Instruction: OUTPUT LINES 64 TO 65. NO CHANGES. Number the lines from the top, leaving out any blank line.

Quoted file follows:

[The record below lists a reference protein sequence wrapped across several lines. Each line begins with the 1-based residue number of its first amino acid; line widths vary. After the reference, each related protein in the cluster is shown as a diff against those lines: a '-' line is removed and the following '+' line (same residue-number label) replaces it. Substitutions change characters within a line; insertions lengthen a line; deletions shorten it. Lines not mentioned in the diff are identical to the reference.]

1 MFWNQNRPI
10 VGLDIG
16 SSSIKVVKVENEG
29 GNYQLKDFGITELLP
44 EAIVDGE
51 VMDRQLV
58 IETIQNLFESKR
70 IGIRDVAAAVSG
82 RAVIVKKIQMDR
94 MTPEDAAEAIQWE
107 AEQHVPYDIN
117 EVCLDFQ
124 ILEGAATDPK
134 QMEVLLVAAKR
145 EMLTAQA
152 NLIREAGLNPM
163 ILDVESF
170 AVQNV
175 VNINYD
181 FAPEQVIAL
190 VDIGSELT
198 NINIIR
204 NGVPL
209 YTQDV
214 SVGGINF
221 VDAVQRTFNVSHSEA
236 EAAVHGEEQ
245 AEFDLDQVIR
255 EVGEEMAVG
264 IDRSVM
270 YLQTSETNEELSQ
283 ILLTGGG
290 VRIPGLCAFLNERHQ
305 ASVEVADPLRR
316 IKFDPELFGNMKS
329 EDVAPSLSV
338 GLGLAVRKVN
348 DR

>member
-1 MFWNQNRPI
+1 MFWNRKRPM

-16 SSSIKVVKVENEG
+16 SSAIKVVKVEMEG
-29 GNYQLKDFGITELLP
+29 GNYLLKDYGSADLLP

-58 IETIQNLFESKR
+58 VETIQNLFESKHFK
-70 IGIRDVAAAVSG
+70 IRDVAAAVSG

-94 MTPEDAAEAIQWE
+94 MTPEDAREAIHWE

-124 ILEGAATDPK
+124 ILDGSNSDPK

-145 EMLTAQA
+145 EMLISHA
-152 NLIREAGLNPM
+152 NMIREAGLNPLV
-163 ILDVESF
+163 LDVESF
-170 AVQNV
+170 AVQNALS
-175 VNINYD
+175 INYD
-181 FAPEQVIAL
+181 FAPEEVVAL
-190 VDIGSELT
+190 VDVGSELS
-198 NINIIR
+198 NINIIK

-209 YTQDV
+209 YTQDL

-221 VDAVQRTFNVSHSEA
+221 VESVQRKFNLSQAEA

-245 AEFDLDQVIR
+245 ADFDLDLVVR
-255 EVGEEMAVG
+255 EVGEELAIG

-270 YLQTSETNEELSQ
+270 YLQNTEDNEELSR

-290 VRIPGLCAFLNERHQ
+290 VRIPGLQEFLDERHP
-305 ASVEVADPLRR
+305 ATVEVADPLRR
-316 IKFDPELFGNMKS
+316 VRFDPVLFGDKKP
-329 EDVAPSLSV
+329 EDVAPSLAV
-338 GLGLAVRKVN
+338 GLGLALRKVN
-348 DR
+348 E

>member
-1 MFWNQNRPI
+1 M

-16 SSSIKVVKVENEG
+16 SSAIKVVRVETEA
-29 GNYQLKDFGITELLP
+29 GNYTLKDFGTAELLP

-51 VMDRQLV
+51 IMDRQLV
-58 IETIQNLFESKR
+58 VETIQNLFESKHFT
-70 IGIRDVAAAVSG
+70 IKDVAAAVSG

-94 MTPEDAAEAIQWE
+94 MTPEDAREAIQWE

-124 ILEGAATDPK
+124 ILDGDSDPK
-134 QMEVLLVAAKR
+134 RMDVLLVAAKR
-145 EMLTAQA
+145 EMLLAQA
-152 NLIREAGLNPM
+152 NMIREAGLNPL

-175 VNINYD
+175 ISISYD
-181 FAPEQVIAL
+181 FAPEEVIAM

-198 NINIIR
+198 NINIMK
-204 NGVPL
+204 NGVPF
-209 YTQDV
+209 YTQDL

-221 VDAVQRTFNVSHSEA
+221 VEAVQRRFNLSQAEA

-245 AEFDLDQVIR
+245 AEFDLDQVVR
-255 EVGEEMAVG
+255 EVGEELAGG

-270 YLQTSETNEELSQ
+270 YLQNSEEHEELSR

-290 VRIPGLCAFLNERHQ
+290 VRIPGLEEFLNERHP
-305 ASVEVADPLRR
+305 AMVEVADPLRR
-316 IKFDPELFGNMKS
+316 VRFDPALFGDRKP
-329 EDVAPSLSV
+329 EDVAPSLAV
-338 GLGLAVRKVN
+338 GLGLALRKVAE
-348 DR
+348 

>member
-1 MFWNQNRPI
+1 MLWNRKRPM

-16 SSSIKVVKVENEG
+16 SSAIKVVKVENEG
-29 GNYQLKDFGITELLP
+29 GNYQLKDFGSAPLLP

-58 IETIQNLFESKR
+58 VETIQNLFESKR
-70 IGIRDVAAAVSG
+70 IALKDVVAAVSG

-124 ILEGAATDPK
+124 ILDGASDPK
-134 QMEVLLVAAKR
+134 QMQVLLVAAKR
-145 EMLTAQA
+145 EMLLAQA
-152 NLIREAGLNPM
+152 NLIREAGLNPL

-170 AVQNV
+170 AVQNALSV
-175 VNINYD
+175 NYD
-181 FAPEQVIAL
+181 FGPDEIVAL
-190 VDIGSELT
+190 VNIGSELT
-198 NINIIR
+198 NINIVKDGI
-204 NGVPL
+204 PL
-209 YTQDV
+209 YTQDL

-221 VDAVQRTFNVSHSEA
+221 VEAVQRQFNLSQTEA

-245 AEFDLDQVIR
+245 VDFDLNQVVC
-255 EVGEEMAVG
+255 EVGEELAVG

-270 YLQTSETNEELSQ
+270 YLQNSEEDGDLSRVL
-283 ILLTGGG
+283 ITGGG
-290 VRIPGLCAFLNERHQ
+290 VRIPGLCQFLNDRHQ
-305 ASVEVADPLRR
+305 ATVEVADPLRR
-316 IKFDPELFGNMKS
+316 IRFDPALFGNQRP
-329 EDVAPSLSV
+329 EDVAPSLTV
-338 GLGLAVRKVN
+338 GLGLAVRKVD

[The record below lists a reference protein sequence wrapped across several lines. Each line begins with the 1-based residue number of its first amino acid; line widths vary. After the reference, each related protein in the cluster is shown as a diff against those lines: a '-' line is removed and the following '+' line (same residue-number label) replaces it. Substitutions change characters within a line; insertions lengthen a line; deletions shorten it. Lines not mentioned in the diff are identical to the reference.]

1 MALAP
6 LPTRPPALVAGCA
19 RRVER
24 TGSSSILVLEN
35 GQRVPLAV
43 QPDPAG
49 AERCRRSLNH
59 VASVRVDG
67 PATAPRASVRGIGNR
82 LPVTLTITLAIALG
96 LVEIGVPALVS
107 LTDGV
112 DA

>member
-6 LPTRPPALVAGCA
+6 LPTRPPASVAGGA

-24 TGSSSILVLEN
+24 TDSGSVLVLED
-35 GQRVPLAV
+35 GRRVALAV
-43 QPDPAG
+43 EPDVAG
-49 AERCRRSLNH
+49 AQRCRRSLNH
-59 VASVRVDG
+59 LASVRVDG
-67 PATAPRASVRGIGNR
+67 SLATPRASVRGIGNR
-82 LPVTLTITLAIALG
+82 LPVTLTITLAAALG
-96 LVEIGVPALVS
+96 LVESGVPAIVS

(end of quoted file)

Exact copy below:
+175 INYD
-181 FAPEQVIAL